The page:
Disney has been on an absolute rampage this year with remakes of their earlier animation studio works. Audiences have been bombarded with four remakes in total – five if you include the Maleficent sequel – and for this critic at least it has been causing a growing sense of cynicism. Tim Burton’s Dumbo was a colossal misfire, The Lion King felt like the most redundant remake since Gun Van Sant directed a shot-for-shot replica of Psycho, and Maleficent was a commercial under-performer. Only Aladdin seemed to demonstrate any originality or screen appeal, and even that was moderated by some key flaws in writing and casting.
It is something of a surprise, then, to find that the most effective remake of the year was the one relegated to the Internet. Lady and the Tramp debuted straight to the company’s new streaming service Disney+, skipping any form of theatrical release. It seems a small shame, since it has a charm and an integrity that was lacking from most of its higher profile stablemates. There is a sense that Disney have left money on the table by denying it a proper release.
There is an authentic feeling of character that lifts the film above other recent efforts. It lacks any large-scale action sequences, and this allows the story to be more intimate and its time spent more on the characters than the visuals. It remains a nicely attractive work, of course, but there is room for a comparatively subtlety that is greatly to the film’s benefit. Director Charlie Bean does a good job of making it feel rather laid-back and simple. That is a refreshing change from the sturm und drang of the likes of Aladdin and The Lion King.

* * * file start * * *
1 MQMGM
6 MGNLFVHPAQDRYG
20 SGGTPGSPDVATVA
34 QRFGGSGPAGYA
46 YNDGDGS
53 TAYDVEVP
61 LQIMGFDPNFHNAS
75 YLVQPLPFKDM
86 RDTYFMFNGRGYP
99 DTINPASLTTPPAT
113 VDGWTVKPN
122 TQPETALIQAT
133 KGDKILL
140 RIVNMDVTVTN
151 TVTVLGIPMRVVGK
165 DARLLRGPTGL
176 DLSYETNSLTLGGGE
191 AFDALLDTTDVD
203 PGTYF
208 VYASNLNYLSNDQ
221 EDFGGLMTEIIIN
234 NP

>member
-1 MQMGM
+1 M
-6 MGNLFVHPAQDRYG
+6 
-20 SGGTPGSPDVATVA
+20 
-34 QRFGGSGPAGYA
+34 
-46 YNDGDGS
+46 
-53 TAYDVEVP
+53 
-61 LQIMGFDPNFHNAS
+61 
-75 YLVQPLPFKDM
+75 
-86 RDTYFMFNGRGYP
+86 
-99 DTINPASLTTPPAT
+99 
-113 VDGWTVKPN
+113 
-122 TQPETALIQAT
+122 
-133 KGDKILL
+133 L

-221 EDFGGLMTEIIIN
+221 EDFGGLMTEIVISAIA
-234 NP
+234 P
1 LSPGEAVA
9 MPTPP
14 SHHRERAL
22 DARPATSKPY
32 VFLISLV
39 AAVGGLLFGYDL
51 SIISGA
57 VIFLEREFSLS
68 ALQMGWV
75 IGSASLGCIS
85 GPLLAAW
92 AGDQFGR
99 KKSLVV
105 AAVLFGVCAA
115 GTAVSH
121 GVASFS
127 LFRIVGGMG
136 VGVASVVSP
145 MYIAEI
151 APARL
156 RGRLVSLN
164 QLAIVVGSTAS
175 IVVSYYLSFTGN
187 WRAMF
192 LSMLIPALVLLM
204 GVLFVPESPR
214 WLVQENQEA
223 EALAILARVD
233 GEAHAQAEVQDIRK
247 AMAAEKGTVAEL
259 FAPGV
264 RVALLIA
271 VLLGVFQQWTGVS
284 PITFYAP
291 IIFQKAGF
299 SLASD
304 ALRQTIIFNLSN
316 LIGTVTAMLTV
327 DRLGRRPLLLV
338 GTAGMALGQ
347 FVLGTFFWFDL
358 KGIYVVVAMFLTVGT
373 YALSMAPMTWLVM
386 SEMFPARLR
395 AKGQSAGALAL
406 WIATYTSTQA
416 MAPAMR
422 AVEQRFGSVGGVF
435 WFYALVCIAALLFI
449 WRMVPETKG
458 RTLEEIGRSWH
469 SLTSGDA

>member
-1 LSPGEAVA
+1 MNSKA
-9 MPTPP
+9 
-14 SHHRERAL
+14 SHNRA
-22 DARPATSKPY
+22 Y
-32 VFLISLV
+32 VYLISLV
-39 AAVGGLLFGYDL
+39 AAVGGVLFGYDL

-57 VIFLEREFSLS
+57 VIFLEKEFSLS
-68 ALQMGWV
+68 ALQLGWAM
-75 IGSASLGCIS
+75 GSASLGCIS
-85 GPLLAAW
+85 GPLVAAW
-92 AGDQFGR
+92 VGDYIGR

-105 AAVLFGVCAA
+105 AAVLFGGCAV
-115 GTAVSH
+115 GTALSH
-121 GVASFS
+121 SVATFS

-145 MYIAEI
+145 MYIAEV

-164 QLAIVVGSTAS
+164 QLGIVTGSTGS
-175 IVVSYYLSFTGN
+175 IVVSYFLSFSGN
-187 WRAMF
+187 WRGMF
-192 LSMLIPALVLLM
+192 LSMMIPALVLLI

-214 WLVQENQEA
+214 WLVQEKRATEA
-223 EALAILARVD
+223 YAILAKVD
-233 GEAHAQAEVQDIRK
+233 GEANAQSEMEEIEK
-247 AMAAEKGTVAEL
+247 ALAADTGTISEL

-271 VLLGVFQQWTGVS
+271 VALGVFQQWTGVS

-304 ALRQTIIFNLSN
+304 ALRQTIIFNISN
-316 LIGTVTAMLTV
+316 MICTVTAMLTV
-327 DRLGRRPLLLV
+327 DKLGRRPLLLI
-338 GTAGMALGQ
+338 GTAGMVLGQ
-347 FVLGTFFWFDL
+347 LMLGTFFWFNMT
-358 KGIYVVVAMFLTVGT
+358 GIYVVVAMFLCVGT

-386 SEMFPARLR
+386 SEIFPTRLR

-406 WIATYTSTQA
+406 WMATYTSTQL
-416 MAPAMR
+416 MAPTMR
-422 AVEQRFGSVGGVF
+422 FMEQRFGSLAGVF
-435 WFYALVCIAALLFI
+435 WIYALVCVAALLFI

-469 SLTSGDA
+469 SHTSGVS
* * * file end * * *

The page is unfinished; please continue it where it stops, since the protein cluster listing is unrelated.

Some changes have been made from the original, but they all feel like relatively smart choices. Some characters have had their genders changed, for example, or their ethnicity. There is a general push at the audience to adopt pets rather than buy them, which seems a welcome development. The fairly offensive “Siamese Cat Song” that has plagued the 1955 original is gone, replaced by the much more effective “What a Shame” (co-written by Nate “Rocket” Wonder, Roman GianArthur, and Janelle Monáe). The original film’s signature moments remain, but the narrative in between has been shifted and evolved a little.
The performances are rather wonderful. Tessa Thompson and Justin Theroux do a pleasant job of playing the titular dogs. The supporting cast – including Sam Elliott, Ashley Jenson, Benedict Wong, and Janelle Monáe – all do a good job, and are well matched to their characters. On the live-action side, Kiersey Clemens and Thomas Mann are deeply likeable as Jim and Darling Dear, and F. Murray Abraham makes a wonderful cameo as the restauranteur who serenades Lady and Tramp during the film’s most iconic moments.
It is worth noting that this does feel a low-key work; it is not as action-packed or intense as its theatrical companions. That works to its benefit, however, and it feels a more honest and heartfelt film. It is not a classic, and by no means does it approach the quality of the original animation, but as an enjoyable family film it is something of a minor delight. If Disney is to continue remaking its famous animations, this seems a better direction to take than most of what’s been made so far.